Knights Uprising of 1522–23

Knights’ Uprising of 1522–23


an uprising of the German lower nobility against princely authority in the context of the upsurge in the national Reformation movement in Germany on the eve of the Peasant War of 1524–26.

The cause of the uprising was the deterioration in the economic and political position of the knighthood under the conditions of the incipient disintegration of the feudal system and the reinforcement of the authority of the princes in the politically fragmented country. From the late 15th century the knightly opposition advocated the reactionary and Utopian ideal of organizing a united universal empire dependent on serfdom and headed by an emperor who would be under the control of the knighthood. In this way the knights attempted without success to revive the political role of the lower nobility by means of narrow estate-based policies. U. von Hutten articulated the interests of the knighthood in his writings.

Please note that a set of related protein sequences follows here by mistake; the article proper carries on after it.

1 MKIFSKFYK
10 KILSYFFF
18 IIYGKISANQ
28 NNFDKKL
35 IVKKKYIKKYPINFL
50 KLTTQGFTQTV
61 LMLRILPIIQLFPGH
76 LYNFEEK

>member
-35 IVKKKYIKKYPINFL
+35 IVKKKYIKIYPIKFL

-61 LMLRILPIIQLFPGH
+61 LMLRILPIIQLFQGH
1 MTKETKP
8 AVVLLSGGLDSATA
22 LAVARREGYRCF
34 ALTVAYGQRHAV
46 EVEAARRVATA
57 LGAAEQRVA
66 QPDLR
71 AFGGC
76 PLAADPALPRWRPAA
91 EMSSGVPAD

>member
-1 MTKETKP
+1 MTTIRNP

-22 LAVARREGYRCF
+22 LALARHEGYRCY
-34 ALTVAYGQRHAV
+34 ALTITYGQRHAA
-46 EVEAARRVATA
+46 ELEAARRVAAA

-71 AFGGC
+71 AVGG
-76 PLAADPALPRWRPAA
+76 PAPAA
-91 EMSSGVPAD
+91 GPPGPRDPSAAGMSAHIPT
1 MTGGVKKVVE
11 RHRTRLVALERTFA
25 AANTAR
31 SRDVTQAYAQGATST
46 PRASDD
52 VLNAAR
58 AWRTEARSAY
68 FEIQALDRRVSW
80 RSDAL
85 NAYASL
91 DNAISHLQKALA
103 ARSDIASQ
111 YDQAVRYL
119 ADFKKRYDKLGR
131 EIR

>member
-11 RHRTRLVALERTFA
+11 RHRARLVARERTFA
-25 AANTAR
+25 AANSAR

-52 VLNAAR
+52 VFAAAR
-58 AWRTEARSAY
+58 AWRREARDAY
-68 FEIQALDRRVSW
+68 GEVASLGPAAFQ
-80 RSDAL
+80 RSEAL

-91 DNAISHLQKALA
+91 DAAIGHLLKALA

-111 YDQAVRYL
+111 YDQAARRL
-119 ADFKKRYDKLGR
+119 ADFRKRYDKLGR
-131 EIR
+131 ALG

In August 1522, at a congress in Landau, the knights of the Upper Rhine, Swabia, and Franconia created an empire-wide association of the knightly estate, headed by F. von Sickingen. In early September 1522, Sickingen’s knightly force set out against the archbishop and elector of Trier. Without the support of the burghers of Trier or the support of other cities or even the bulk of the knighthood, which at the crucial moment did not dare to oppose the princes openly, Sickingen was defeated. The united troops of the secular and ecclesiastical princes captured Sickingen’s castle of Landstuhl in April 1523, and Sickingen was mortally wounded. The knights’ uprising was suppressed, and reprisals were taken against the participants.


Marx, K. “Pis’mo F. Lassaliu, 19 aprelia 1859 g.” K. Marx and F. Engels, Soch., 2nd ed., vol. 29.
Engels, F. “Pis’mo F. Lassaliu, 18 maia 1859 g.” Ibid.
Engels, F. “Krest’ianskaia voina v Germanii.” Ibid., vol. 7.
Meyer, M. Die Bewegungen des niederen A dels im Zeitalter der frühbürgerlichen Revolution …, fasc. 1–2. Leipzig, 1965.